For three days she had cried, begged my mum to get up, knocked on my long-gone neighbour’s door for help, and everything else her four-year-old brain could think of. When I finally arrived home, I found her curled atop mum, apparently not even the smell of rancid vomit and shit could pull her away. She just laid there, gently stroking mum’s hair and humming quietly in her ear.
When I called Evie’s name, she raised her head and as her bottom lip quivered, she simply said, “Why won’t Mummy get up?”
I didn’t reply. What could I say? I simply fell to my knees and opened my arms.
Begrudgingly she crawled away from mum and ran to me, tripping into my arms. There we stayed and for the first time in three days, I let myself cry. I cried for mum, Evie, and for the fact that I had less than forty-eight hours before everything ceased to exist. I had to make Evie’s last moments the best of her life, and I wasn’t sure how. What I did know was that she needed to be cleaned up first before any of that started.
It’s funny, I never expected my first priority would be bathing my sister to rinse my mum’s vomit from her hair. Yet there we were, her in the bath, me on its edge, splashing about in the water, playing with floating ducks, quacking loudly at each other and even making bubble beards. In its own way, it was perfect in bringing us back together, a distraction from the pain we both felt.
The episode of Ben and Holly, one about shooting stars and aliens, finishes. Finally, she turns her head back to me. “Can you get off me now?”
I sigh. “I think if you feed me a sweetie, I might be able to.”
“I can’t! You’re lying on me.”
It’s sound logic.
“Well, promise me you’ll give me one if I get up.”
She thinks about it for a second, before doing a forced sigh. “Fine!” she says like a mardy teen, even with a forced roll of the eyes. It’s perfect – attitude at four, she really has got character.
(I would have loved to see you grow up).
I get off and, as promised, she holds out a sweet reluctantly. I gobble it up as I move next to her, wrapping one arm over her shoulder and down her side to bring her in closer to me. We sit like this for hours watching Ben and Holly.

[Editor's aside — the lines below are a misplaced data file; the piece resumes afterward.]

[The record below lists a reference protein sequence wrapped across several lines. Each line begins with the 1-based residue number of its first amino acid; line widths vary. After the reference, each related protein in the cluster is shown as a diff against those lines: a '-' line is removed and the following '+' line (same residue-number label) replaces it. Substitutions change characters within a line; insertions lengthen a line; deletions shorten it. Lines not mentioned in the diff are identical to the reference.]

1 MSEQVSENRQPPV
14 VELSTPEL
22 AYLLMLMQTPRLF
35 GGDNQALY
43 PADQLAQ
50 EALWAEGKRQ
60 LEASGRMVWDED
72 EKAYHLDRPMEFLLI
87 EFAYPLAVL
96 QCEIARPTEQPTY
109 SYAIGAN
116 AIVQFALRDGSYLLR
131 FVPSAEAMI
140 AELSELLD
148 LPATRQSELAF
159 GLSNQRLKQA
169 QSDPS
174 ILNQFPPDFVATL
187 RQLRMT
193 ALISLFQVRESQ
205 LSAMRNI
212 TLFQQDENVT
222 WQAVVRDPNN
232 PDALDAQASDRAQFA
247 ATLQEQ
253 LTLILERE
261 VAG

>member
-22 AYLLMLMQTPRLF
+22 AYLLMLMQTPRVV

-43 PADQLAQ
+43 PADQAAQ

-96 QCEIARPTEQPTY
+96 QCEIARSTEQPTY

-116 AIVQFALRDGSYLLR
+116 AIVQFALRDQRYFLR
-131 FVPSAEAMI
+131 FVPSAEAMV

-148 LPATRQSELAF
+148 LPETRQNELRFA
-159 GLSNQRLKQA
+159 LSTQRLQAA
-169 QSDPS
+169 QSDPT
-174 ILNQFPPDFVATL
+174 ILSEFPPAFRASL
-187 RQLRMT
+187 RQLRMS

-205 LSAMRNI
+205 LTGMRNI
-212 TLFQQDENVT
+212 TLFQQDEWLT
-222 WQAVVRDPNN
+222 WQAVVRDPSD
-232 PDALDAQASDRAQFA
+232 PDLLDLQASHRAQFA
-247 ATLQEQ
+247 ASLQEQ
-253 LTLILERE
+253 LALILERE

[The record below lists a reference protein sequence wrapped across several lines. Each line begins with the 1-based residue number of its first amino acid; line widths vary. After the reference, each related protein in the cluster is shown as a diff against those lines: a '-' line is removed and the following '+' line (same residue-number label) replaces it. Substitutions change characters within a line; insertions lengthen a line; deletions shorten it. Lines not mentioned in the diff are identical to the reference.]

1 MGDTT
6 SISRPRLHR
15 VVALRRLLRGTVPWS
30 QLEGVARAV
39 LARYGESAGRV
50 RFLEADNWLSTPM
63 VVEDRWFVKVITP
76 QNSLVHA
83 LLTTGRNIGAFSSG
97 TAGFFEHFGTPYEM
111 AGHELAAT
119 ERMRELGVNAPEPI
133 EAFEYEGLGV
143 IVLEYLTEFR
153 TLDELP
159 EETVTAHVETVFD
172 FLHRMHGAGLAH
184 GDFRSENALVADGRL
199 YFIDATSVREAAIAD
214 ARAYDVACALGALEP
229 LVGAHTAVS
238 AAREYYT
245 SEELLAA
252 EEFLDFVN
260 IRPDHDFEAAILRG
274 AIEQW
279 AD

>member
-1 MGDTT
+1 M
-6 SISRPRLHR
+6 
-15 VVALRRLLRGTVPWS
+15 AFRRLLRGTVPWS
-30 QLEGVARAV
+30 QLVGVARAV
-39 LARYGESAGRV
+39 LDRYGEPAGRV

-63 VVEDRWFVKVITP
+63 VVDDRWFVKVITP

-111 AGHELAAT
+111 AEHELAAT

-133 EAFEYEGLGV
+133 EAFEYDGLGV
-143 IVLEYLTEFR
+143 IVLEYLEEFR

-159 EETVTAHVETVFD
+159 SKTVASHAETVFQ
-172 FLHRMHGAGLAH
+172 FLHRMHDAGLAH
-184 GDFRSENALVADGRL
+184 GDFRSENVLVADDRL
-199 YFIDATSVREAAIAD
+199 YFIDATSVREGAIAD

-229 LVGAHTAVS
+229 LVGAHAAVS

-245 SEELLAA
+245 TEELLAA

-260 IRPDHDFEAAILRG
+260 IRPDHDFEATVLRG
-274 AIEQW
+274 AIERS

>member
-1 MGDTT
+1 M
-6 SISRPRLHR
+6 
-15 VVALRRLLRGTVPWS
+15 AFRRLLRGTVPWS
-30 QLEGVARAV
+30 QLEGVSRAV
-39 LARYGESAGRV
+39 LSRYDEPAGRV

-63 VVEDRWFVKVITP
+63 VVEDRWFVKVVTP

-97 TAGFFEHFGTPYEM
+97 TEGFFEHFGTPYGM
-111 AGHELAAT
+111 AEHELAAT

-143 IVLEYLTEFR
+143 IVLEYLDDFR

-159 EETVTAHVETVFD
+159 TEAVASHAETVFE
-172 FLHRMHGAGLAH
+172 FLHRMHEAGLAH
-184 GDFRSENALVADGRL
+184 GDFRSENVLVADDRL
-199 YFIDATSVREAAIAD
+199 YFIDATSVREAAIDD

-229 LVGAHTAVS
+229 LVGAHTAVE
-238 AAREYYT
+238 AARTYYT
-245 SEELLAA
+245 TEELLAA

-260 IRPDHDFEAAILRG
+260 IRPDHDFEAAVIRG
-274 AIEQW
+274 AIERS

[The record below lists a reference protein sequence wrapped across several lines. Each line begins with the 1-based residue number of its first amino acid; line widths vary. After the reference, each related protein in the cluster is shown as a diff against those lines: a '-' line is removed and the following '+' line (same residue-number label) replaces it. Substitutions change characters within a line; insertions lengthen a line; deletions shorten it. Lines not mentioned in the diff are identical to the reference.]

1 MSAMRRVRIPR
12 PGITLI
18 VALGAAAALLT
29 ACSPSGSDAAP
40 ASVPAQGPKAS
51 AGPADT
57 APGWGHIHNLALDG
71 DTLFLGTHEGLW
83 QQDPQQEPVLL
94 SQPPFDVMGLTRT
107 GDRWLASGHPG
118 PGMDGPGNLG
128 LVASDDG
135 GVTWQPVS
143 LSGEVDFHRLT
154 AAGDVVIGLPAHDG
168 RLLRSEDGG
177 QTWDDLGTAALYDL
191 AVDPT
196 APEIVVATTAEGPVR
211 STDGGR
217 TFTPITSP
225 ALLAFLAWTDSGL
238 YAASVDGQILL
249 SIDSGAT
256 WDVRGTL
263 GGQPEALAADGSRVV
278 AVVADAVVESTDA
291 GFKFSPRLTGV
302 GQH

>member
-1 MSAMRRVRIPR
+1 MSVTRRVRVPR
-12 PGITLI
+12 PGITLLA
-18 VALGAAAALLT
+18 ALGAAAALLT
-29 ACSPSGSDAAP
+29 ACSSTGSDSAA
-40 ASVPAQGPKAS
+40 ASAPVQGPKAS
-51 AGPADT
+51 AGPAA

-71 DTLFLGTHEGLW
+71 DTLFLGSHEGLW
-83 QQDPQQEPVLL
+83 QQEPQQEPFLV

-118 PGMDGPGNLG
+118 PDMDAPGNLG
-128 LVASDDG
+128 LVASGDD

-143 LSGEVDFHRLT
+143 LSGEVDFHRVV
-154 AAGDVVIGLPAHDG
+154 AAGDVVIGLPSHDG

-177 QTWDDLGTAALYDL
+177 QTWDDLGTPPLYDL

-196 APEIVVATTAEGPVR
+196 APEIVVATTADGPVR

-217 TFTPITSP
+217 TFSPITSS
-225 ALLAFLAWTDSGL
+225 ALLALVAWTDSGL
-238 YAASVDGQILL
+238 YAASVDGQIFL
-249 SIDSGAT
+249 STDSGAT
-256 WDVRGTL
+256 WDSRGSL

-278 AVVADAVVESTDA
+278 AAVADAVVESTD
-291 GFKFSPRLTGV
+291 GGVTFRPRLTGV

Eventually, we give up with TV as she stands and drags me along to her bedroom. She grabs her mismatched teddies and sits them in a wonky circle while declaring we’re having a tea party. It’s hard to find a space among the landfill of second-hand toys, and I see the hesitation in her face as she worries about whether I’m going to tell her to clean up first. I say nothing, kicking toys to the side and finding my seat. As she serves the tea, she carefully hands me a chipped teacup with coffee stains in the bottom. No doubt she’s stolen it from mum when she wasn’t paying attention. I gulp the tea, declaring it the best in the world and we continue playing like this for hours.
After playing, I cook her the remaining food in the pantry – cold beans on stale crumpets. She’s not ecstatic about it but she doesn’t complain, eating it rather slowly as she rambles about anything of interest. When she’s done, it’s more playing and eventually more TV.
Long after she’s fallen asleep in my arms, my watch vibrates surreptitiously. I set it for five minutes before touchdown. I have five minutes left with my sister, but I don’t bother waking her, instead, staring down with a smile as I hear the quiet whistle of her snore.
It’s peaceful. I hope it stays like this. I’m naïve to think it will.
In the final two minutes, a loud bang rings across the horizon shaking the walls and causing the TV to topple over with a horrific crash. Windows smash in the distance as birds take restless flight, and the quiet hush of silence abruptly ends.
Evie startles awake and she grips me tightly.
(I am too).
“Why are you scared?” I try to stay calm – to be the big brother she needs.
She doesn’t reply, but I can feel her tears against my t-shirt.
(Does she know what’s happening?)
I pull her closer, now rocking backwards and forwards because it’s something I remember my mum doing. We stay like this as the point of impact grows to meet us. I wonder where it hit, how long we really have.
(Does it matter?)
Her sharp little nails dig into my flesh.
“Hey… Hey, look at me,” I say.
She looks up, the little wells of tears bubbling in each corner that adds a glisten to already beautiful brown eyes. Our eyes are the same shade, and I don’t think I’ve ever really noticed this before. I’ve noticed the colour, but never the shade.
“Let’s count to ten, and when we’re done, we’ll run and wake mummy up”.
“You promise?” it’s a whisper, a crack in her voice that speaks the volumes of fear.
I smile, “I promise”.
“I love you, Evie.”
“I love you too.”
We start counting.
A memory flashes forward: mum’s sober and Evie and I bury her beneath the sand at the beach. She’s laughing, something she rarely did.
I look to the window and see the night sky painted in a blistering swirl of crimson. Birds erratically fly in any direction, racing futilely to try and flee an end that nothing can escape.
“five, six, seven…”
Another memory – my favourite one. Evie on a swing, yelling, “higher, higher, I want to go higher,” as I push her, watching her legs kick out, to escape gravity and reach the sky. You could never push her high enough.
I see the end now, it’s oddly beautiful.